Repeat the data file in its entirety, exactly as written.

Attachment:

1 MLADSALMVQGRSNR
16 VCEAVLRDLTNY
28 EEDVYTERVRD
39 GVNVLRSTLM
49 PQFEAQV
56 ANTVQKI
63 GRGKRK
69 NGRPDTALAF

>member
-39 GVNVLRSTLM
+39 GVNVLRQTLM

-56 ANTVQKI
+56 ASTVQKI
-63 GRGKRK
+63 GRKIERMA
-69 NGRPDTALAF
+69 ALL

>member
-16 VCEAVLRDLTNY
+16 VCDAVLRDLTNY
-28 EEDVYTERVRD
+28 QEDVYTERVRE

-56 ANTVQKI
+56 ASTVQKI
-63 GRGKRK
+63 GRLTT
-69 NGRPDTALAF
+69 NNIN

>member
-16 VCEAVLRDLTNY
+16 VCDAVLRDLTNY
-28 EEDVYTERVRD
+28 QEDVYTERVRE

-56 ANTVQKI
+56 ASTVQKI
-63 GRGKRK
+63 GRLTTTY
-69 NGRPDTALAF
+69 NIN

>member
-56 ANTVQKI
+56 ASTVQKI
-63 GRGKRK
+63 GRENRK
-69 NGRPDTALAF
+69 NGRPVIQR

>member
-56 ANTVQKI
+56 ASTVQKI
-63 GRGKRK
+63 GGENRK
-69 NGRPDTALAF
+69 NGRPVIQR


1 MLADSALMVQGRSNR
16 VCEAVLRDLTNY
28 EEDVYTERVRD
39 GVNVLRSTLM
49 PQFEAQV
56 ANTVQKI
63 GRGKRK
69 NGRPDTALAF

>member
-39 GVNVLRSTLM
+39 GVNVLRQTLM

-56 ANTVQKI
+56 ASTVQKI
-63 GRGKRK
+63 GRKIERMA
-69 NGRPDTALAF
+69 ALL

>member
-16 VCEAVLRDLTNY
+16 VCDAVLRDLTNY
-28 EEDVYTERVRD
+28 QEDVYTERVRE

-56 ANTVQKI
+56 ASTVQKI
-63 GRGKRK
+63 GRLTT
-69 NGRPDTALAF
+69 NNIN

>member
-16 VCEAVLRDLTNY
+16 VCDAVLRDLTNY
-28 EEDVYTERVRD
+28 QEDVYTERVRE

-56 ANTVQKI
+56 ASTVQKI
-63 GRGKRK
+63 GRLTTTY
-69 NGRPDTALAF
+69 NIN

>member
-56 ANTVQKI
+56 ASTVQKI
-63 GRGKRK
+63 GRENRK
-69 NGRPDTALAF
+69 NGRPVIQR

>member
-56 ANTVQKI
+56 ASTVQKI
-63 GRGKRK
+63 GGENRK
-69 NGRPDTALAF
+69 NGRPVIQR